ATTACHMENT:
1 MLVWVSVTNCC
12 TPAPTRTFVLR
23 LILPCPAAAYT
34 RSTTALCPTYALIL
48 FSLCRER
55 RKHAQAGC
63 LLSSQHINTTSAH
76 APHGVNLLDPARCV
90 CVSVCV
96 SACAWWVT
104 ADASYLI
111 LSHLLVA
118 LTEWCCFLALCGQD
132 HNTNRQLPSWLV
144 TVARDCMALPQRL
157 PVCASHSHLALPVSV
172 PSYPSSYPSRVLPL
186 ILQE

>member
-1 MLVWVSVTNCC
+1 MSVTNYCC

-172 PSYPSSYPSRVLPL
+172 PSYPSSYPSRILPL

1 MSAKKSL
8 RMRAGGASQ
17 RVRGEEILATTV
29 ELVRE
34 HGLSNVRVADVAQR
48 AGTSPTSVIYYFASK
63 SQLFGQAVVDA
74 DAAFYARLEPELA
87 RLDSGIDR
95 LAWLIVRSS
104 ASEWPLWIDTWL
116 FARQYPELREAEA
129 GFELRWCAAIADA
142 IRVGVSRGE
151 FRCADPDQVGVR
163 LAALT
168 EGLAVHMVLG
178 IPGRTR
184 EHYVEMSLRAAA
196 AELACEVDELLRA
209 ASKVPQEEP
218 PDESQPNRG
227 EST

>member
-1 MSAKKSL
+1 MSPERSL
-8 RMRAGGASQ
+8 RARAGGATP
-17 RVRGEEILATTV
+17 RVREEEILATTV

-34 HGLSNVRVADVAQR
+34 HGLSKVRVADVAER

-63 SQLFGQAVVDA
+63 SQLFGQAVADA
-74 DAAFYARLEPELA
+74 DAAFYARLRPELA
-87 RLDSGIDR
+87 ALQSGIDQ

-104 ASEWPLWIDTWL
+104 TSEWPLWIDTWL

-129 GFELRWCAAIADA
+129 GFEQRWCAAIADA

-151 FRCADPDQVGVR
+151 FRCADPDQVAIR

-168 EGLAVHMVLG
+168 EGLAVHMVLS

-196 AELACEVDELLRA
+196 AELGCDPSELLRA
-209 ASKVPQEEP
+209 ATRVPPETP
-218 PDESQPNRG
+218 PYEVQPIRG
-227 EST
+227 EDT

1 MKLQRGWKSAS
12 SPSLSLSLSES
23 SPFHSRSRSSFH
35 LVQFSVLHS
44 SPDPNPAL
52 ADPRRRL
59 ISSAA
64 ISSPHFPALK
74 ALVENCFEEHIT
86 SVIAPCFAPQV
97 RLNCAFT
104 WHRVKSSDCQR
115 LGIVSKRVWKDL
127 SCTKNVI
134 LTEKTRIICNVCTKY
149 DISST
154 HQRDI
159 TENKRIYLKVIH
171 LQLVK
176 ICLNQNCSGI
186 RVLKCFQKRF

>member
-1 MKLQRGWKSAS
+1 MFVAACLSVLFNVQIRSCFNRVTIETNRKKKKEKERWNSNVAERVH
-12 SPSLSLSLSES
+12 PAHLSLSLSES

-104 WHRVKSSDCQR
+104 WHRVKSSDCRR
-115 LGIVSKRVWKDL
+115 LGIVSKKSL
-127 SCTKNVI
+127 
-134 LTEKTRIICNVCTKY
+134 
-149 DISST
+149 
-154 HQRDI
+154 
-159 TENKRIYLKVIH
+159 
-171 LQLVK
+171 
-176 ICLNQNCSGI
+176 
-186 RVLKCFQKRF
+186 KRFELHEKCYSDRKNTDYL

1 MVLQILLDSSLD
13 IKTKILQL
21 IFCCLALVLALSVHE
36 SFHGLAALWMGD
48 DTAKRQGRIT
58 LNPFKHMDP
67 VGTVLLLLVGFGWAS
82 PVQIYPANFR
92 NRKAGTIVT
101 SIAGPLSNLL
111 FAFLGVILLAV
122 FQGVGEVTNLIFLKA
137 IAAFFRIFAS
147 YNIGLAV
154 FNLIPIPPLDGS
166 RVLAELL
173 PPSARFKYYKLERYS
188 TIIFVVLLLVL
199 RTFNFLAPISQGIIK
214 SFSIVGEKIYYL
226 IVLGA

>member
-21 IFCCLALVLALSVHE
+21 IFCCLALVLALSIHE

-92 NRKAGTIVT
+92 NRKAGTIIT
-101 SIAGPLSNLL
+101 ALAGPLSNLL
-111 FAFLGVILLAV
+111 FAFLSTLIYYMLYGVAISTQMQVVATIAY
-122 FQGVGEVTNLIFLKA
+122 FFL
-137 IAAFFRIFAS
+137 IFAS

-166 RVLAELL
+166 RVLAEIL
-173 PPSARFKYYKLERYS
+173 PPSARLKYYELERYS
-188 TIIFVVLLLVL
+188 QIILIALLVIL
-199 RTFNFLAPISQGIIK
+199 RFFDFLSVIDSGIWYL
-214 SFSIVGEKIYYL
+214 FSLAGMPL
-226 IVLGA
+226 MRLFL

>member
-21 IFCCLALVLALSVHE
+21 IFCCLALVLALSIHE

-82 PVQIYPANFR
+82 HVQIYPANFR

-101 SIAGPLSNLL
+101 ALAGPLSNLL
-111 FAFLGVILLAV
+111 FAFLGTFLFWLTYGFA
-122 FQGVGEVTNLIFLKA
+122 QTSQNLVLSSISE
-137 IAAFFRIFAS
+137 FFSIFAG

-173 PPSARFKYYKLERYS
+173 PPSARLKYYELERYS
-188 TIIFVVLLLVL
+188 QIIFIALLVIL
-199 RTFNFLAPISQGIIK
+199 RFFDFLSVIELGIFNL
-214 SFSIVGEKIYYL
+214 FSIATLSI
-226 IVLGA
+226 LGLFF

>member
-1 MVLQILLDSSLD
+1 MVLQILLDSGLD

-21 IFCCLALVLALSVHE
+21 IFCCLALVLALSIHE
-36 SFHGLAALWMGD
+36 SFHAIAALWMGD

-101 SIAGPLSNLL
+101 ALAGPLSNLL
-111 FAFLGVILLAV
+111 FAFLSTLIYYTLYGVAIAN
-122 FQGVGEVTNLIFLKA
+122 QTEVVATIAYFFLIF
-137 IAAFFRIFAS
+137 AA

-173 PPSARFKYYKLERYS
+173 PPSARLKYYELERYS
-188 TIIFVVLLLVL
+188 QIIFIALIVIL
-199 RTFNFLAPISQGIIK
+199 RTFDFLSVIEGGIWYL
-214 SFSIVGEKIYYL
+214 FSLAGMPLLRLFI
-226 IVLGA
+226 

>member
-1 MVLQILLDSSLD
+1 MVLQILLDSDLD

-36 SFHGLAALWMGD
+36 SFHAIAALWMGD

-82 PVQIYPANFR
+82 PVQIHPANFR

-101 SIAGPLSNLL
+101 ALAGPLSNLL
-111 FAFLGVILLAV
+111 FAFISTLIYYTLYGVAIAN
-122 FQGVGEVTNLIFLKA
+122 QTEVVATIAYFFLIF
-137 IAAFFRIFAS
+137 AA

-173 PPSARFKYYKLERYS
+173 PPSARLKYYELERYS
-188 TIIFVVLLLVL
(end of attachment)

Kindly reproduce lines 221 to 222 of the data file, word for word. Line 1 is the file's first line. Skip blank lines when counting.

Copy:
-36 SFHGLAALWMGD
+36 SFHAIAALWMGD